Hubble Catches Stars on the Move

There are surprising signs of unrest in a massive cluster of stars. By comparing observations made ten years apart of the nebula NGC 3603, astronomers have for the first time measured the tiny motions of several hundred young stars.

This view of the rich star formation region NGC 3603 and its massive compact central star cluster was taken with the Advanced Camera for Surveys on the NASA/ESA Hubble Space Telescope. The region that was studied in detail to detect the motion of stars within the cluster is shown as a box. Credits: NASA/ESA/Hubble Heritage (STScI/AURA)

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The stars are moving in ways that are at odds with our understanding of how such clusters evolve, showing that the stars in the cluster have not ‘settled down’ as expected.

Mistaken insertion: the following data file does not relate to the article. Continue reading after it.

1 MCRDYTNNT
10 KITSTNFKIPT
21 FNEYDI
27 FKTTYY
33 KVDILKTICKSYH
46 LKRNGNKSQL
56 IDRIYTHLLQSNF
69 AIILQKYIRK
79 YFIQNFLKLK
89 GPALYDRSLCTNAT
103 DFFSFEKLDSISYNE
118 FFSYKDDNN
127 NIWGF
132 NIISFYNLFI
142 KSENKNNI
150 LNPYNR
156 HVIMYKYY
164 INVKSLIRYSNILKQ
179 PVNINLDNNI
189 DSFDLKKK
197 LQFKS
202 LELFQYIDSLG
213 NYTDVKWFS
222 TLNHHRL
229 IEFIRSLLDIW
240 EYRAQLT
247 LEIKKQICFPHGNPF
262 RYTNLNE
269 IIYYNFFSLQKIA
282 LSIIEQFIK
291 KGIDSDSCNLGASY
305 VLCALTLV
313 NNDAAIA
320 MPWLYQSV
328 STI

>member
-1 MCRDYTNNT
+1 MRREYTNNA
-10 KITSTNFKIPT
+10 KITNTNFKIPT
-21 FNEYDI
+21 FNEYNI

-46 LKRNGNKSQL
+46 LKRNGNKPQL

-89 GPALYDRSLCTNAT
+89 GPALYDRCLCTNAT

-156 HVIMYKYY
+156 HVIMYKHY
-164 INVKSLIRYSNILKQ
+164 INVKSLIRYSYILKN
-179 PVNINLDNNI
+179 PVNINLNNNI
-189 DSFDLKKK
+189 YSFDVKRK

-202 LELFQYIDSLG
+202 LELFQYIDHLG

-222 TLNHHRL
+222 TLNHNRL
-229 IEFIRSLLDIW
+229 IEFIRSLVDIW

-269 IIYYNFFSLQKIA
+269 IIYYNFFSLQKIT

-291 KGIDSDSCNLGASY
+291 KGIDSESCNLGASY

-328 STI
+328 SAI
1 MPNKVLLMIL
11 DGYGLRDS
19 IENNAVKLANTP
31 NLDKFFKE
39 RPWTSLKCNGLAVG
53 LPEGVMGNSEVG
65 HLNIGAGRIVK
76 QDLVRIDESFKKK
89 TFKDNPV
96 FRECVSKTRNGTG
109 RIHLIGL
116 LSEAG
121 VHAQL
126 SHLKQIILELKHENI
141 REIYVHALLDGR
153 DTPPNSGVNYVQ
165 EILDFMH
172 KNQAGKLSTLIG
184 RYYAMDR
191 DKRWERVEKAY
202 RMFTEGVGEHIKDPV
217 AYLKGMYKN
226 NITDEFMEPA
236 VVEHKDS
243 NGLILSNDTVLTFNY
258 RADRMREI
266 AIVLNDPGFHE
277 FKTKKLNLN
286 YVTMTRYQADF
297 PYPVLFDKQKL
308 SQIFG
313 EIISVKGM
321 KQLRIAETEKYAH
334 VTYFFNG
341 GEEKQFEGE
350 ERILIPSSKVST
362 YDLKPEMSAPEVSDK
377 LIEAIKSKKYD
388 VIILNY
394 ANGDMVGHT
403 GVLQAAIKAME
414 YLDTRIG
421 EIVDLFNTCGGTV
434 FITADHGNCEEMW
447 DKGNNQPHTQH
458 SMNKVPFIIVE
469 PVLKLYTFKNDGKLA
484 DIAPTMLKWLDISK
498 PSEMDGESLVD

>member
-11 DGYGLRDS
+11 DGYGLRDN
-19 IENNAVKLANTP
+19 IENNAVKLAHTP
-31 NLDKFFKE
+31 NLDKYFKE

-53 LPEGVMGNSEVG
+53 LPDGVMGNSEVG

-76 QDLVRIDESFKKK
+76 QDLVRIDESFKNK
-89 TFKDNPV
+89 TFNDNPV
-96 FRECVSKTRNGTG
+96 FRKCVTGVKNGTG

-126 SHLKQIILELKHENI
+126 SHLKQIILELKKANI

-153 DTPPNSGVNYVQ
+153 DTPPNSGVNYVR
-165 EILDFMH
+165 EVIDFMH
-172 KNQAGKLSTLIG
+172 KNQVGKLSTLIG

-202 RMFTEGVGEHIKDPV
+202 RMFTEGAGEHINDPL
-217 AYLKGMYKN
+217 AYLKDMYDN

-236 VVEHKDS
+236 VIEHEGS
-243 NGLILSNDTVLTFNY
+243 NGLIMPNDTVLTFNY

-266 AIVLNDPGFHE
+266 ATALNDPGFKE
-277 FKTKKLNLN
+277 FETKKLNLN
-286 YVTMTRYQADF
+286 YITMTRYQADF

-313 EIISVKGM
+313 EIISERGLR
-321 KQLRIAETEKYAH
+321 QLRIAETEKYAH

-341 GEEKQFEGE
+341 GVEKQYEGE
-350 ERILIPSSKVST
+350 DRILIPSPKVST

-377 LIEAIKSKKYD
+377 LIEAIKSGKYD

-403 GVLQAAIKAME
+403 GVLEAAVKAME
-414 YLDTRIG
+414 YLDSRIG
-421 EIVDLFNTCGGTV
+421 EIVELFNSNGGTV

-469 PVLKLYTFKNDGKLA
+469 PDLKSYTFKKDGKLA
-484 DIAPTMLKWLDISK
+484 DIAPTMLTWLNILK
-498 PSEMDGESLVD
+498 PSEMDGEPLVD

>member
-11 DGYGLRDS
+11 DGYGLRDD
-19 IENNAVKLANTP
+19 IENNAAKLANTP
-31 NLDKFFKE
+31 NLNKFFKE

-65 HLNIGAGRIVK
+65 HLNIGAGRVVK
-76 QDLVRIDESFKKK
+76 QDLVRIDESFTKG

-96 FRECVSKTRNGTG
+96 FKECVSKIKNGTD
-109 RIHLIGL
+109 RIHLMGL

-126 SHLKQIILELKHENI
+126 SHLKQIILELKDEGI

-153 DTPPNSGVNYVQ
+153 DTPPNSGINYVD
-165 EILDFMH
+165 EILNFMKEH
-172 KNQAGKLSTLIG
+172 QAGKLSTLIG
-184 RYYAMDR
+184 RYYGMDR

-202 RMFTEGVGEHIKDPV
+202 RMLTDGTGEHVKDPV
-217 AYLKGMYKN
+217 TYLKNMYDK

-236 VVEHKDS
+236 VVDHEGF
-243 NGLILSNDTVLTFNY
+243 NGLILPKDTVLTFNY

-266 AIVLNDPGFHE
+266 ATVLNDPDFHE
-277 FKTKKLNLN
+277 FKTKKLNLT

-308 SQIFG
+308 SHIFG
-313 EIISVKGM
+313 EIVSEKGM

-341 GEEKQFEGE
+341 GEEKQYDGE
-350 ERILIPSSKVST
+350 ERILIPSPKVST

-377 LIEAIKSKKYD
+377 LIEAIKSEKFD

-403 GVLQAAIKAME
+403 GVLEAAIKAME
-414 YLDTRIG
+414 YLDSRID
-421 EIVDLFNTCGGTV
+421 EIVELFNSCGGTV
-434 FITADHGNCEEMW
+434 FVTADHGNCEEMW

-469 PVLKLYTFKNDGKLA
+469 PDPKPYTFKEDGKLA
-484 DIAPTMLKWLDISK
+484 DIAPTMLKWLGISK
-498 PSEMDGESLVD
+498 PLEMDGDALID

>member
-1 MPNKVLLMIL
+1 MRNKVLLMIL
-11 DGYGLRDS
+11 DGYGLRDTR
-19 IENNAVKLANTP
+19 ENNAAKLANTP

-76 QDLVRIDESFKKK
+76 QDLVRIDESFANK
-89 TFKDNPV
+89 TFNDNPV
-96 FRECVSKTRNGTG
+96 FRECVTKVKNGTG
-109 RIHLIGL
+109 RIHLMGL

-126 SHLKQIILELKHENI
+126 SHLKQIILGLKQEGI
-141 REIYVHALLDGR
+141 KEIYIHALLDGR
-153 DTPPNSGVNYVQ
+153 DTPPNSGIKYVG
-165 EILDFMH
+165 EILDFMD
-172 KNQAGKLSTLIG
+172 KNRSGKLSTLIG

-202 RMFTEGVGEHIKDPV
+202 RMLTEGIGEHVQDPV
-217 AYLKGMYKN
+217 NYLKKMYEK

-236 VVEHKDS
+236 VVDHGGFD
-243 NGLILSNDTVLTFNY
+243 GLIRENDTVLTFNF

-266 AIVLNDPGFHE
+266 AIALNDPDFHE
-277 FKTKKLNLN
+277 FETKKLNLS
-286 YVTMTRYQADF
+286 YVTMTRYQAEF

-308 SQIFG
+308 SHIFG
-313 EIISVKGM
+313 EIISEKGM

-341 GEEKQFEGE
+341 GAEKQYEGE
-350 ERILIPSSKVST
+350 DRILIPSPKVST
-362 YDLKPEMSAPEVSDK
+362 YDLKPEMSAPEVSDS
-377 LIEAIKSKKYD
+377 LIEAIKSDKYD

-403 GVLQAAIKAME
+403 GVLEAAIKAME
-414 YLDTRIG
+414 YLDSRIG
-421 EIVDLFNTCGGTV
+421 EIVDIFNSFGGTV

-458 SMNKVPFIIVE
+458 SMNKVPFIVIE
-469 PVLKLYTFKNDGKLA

With a mass of more than 10 000 Suns packed into a volume a mere three light-years across, the dense young cluster is one of the most compact in the Milky Way and an ideal place to test theories of their formation.

The cluster, formally known as the NGC 3603 Young Cluster, is some 20 000 light-years from the Sun, which makes these measurements extraordinarily difficult. It is necessary to compare images taken years apart. The telescope and camera must give very sharp images and be extremely stable over long periods.

A team of astronomers from the Max-Planck Institute for Astronomy in Heidelberg and the University of Cologne, led by Wolfgang Brandner (MPIA), realised that the exquisite image quality of the NASA/ESA Hubble Space Telescope made it perfect for the job.

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